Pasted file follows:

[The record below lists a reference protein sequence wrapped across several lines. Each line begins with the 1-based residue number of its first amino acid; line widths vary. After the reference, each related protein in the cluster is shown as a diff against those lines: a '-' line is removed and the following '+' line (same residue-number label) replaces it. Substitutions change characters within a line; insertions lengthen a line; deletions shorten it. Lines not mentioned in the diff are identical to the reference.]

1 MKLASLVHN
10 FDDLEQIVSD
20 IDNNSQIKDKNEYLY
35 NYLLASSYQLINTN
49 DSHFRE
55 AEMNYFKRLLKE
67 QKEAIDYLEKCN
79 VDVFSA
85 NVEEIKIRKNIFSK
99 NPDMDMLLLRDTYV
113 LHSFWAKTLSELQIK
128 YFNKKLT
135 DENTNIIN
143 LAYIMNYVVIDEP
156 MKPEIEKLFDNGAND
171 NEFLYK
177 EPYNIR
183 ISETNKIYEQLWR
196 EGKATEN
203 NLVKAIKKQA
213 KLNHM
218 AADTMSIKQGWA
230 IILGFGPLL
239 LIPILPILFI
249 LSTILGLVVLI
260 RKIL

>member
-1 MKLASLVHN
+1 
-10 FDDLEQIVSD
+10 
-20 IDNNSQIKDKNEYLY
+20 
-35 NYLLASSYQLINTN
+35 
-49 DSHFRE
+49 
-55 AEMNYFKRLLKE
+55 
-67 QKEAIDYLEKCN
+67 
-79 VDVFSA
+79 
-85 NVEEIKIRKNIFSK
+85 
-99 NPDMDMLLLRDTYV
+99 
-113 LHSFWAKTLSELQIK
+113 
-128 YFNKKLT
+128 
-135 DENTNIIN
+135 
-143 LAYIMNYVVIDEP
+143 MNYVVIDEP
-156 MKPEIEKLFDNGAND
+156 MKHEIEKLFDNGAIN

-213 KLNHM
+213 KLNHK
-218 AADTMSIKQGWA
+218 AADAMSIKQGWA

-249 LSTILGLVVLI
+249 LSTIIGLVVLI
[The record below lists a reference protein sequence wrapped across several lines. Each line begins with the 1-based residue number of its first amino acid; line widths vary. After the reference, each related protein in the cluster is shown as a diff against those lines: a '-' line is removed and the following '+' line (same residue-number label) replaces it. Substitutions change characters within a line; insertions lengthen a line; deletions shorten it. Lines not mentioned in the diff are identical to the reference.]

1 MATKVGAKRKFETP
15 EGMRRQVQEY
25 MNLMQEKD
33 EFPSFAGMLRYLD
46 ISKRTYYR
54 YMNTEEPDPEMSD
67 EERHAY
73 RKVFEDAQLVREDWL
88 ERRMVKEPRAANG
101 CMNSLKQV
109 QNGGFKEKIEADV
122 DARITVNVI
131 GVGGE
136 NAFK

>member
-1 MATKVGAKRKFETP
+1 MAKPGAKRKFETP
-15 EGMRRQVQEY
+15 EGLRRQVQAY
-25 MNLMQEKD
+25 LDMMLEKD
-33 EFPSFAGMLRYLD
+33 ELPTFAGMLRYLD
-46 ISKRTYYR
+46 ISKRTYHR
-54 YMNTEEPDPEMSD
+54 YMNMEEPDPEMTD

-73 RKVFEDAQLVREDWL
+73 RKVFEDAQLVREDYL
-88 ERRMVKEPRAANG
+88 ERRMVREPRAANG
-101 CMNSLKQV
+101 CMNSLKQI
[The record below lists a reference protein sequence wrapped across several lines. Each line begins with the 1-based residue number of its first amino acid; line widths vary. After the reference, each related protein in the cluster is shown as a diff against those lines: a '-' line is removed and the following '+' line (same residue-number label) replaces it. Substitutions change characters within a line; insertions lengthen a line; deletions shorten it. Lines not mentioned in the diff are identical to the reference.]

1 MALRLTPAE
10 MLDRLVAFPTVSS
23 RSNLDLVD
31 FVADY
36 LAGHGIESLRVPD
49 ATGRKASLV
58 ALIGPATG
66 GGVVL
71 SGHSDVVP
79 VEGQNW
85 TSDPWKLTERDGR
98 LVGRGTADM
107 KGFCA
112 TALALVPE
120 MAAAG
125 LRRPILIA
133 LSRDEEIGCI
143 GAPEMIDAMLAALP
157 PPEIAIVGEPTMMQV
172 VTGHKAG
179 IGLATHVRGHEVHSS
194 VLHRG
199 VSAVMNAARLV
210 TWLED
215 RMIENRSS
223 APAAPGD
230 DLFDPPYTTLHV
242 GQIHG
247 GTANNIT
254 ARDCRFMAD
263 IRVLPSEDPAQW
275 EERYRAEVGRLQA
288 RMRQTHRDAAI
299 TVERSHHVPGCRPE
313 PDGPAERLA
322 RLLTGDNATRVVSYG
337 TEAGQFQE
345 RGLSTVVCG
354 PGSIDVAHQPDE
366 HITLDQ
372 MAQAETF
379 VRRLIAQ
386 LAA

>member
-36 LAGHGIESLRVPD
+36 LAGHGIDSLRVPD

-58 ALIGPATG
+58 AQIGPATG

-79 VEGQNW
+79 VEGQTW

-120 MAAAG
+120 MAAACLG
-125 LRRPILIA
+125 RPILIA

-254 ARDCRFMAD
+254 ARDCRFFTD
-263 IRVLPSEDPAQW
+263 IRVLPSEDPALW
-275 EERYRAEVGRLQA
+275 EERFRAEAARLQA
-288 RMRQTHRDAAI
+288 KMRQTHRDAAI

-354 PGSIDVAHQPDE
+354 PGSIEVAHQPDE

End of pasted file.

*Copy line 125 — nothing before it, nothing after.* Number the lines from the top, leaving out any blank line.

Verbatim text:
223 APAAPGD